Offsite backup is the holy grail of necessity for a healthcare provider today. This is a critical line of defense in protecting your patients and your practice in case of a catastrophic incident – whether it be ransomware, natural disaster, dead hard drives in a server, etc.
As a healthcare provider, Federal law requires that you retain healthcare records going back seven years (Georgia is ten years). That can be a lot of data. It’s not uncommon for that local IT tech to set up a “cloud” in their homes or rent space in a data center. But, are they checking that data daily? What happens if their house has a broken pipe or fire? Usually, the hard drive dies in the Network Access Storage Device or Western Digital Cloud they use, and they aren’t aware until they have to actually retrieve the data. Another regrettable occurrence happens when they don’t set the parameters properly and the backup is actually purged periodically.
There are so many different occurrences that can go wrong with an offsite backup that it’s almost a daily task to make sure everything is working properly and meets government requirements.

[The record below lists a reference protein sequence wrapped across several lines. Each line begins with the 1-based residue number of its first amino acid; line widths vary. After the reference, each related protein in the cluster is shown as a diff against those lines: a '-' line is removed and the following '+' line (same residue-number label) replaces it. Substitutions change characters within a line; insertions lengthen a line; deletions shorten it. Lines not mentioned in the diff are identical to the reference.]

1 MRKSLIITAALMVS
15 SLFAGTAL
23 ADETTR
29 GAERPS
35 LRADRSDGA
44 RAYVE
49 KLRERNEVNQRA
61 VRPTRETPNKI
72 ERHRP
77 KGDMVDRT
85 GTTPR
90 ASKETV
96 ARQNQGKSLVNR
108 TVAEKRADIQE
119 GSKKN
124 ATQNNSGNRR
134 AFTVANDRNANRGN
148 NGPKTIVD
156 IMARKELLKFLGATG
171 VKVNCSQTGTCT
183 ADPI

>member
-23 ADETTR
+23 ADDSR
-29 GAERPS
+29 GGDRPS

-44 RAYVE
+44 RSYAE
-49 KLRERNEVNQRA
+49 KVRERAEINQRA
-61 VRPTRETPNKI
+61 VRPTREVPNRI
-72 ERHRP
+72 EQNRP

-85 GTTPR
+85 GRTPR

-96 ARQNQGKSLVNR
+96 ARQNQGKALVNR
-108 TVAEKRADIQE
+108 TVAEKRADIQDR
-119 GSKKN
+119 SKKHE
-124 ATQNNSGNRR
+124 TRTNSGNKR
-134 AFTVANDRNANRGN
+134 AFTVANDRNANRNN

Dental Peripherals and Components
Your dental peripherals and components are also very serious considerations. This includes intra–oral cameras, intra–oral sensors, all the different panoramic machines, phosphorus plate scanners, printers, scanners, credit card processors, phone systems, 3D components, patient view monitors, patient entertainment, music, headphones, wireless, lab transmission, practice management, imaging, claims, patient communication, schedule confirmation software, email, etc.
Would You Bet Your Practice On It?
Do you still think that your IT guy/girl has the capability to manage everything that’s needed to keep your dental practice thriving, safe, and compliant? Are you willing to bet your practice on it? The truth is, if you are trusting all of your technology to a local IT tech, you already are. Feel free to print out this article and ask him/her about each set of components.
Over the years, we’ve seen the negative impact of low-level IT support. However, we’ve also seen first-hand the positive impact the right technology and total service solution make on a dental office’s profits, success, and growth.
At Digital Technology Partners, we’ve been providing fast, secure, and reliable IT solutions to dental practices throughout the U.S. for more than 15 years. We manage all aspects of dental technology including office design & setup, cybersecurity and HIPAA best practices, and dependable IT support & service.
Find out if your current IT solution is enough. Request a free dental office evaluation for a complete, no-obligation assessment to identify any vulnerabilities, strengths, or serious risk factors to your practice.